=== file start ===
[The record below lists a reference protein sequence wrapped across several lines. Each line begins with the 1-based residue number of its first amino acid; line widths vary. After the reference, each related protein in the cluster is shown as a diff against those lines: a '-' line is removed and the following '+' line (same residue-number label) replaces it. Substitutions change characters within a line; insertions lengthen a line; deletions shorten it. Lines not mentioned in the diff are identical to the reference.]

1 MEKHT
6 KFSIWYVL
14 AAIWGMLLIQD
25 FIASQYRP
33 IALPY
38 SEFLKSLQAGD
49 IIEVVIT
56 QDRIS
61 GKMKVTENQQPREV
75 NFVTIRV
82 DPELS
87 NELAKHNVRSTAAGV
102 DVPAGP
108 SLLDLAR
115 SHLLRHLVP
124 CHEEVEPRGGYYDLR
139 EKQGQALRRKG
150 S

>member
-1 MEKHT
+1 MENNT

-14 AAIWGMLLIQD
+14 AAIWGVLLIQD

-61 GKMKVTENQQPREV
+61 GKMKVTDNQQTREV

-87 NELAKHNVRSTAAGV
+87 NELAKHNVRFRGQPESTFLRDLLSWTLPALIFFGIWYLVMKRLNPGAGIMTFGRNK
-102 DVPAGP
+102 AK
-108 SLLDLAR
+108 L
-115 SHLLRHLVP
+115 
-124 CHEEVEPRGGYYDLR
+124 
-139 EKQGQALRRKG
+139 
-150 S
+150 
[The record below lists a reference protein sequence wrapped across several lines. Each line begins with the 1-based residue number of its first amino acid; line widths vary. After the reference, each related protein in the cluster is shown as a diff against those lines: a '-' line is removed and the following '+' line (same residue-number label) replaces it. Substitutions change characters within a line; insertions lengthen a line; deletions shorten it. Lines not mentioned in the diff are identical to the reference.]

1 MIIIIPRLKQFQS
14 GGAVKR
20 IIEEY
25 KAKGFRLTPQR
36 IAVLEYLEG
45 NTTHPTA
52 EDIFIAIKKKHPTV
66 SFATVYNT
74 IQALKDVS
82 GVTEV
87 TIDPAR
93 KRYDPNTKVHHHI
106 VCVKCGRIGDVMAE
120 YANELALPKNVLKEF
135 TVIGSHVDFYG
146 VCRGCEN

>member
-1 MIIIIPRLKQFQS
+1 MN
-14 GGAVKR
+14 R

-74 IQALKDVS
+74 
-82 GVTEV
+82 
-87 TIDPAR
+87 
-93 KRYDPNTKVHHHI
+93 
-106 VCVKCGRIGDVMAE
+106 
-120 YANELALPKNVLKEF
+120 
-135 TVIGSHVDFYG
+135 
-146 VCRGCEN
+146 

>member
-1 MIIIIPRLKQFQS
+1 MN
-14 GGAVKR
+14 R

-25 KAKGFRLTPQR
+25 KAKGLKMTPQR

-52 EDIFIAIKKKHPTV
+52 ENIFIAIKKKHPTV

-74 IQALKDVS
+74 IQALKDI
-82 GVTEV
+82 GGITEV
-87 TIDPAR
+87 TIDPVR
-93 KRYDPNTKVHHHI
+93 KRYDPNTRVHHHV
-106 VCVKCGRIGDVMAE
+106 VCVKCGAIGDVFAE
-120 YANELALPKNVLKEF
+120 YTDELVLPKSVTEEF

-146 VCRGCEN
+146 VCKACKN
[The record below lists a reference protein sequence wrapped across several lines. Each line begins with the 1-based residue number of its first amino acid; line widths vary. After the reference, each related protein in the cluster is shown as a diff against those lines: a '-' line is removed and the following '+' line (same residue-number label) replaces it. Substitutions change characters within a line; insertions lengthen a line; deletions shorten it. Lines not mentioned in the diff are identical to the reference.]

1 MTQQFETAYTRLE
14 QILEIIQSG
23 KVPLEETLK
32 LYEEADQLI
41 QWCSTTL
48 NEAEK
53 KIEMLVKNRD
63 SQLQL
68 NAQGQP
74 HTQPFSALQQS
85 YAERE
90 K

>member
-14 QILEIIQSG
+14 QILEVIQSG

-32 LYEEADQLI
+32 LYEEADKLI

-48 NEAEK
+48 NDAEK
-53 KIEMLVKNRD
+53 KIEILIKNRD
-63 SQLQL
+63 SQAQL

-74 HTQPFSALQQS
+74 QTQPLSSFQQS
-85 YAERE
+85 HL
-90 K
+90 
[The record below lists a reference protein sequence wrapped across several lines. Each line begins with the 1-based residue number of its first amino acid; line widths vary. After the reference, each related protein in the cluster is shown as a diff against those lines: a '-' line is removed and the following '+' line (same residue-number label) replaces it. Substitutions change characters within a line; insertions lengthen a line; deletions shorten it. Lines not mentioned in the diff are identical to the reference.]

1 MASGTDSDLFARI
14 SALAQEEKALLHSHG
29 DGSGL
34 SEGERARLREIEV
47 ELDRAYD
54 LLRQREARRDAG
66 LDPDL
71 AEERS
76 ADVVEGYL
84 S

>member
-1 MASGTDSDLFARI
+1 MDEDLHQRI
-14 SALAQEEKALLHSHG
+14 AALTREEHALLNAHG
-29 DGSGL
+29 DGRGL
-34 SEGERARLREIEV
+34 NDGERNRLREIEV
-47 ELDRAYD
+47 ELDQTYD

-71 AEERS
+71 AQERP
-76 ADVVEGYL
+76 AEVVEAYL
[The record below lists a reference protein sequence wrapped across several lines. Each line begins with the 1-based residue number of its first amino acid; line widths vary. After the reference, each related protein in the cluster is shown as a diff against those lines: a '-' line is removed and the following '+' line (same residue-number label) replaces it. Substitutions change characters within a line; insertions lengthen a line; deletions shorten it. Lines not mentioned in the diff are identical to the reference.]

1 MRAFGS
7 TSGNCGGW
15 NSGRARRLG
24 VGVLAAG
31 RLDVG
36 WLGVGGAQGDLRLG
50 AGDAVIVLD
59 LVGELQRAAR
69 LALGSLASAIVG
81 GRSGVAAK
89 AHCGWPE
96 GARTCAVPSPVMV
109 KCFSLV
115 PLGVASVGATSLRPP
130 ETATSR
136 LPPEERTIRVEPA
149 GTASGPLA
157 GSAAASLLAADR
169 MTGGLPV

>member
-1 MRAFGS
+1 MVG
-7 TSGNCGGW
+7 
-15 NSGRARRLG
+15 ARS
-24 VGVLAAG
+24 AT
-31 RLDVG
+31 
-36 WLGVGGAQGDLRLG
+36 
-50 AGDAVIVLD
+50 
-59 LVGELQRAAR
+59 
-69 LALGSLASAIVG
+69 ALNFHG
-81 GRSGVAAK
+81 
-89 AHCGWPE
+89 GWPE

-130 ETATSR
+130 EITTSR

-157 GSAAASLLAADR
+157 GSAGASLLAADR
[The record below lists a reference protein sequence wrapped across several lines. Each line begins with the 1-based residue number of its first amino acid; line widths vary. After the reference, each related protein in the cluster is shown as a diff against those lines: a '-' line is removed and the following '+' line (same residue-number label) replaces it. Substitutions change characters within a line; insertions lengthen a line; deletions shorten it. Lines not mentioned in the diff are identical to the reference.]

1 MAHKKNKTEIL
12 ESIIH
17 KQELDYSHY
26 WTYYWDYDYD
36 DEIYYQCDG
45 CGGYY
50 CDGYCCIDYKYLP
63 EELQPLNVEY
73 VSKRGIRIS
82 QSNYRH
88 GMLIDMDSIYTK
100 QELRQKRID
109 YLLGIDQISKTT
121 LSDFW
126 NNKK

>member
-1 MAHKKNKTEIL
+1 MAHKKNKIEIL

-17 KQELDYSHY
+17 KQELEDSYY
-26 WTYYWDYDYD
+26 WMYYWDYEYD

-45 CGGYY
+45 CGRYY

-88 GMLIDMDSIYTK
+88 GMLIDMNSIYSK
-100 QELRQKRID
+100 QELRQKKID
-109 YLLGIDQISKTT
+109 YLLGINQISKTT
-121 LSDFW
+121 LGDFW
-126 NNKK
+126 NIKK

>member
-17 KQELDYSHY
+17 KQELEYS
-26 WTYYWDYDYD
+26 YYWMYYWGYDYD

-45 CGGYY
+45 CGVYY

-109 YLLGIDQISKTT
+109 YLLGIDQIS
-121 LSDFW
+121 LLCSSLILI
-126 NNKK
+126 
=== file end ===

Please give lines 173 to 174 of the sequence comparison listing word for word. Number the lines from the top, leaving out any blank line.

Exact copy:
130 ETATSR
136 LPPEERTIRVEPA